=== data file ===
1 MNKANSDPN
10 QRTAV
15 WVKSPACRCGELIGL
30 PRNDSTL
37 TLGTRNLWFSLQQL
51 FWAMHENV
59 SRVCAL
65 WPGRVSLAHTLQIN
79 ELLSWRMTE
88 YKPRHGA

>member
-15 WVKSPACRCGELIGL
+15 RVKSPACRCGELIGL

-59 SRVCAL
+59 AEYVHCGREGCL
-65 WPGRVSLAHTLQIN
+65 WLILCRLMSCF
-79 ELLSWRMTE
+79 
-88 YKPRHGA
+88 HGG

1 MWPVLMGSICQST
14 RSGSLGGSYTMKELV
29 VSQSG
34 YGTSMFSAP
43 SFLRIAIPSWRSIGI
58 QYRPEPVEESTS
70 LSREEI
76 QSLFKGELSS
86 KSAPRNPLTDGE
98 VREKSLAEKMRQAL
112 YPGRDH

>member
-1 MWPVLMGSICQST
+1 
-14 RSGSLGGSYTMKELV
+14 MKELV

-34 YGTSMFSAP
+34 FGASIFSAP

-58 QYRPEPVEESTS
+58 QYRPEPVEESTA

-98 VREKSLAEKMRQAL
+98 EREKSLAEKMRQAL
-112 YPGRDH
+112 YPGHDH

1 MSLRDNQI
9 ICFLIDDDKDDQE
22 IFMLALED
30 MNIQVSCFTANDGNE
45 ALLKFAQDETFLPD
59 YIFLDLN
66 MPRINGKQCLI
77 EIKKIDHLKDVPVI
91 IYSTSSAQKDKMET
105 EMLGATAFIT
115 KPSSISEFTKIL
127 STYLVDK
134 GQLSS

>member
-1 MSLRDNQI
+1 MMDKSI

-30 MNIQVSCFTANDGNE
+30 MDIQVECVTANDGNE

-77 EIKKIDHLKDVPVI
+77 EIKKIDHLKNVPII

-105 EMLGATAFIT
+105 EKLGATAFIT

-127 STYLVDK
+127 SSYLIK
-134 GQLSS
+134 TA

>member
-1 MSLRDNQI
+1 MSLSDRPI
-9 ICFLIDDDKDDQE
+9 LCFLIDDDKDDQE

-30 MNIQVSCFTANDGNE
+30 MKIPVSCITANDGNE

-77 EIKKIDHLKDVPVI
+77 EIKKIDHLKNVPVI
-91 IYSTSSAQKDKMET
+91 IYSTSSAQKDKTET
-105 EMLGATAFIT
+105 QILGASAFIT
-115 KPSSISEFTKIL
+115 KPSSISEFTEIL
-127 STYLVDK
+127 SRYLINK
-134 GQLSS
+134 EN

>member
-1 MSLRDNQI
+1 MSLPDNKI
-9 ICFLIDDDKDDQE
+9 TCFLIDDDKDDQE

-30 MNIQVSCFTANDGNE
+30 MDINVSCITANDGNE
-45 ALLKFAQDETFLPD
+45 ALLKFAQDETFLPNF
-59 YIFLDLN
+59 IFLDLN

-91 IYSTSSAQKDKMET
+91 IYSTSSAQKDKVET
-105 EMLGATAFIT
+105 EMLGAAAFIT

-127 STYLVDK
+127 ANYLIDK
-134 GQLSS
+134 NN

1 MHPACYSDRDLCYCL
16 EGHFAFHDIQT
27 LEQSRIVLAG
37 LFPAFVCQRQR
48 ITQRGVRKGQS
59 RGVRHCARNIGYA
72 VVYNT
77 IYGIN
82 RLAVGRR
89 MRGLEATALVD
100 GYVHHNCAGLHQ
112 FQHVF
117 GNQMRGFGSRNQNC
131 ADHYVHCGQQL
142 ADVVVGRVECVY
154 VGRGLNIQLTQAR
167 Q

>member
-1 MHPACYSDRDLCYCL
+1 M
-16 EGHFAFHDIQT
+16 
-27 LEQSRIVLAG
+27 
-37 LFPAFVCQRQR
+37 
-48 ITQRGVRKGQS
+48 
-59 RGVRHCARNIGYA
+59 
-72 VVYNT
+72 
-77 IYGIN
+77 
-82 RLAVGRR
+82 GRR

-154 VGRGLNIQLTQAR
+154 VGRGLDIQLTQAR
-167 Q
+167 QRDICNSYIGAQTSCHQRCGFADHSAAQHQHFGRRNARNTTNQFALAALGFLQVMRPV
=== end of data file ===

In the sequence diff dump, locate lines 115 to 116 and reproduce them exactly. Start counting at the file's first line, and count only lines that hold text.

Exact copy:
59 RGVRHCARNIGYA
72 VVYNT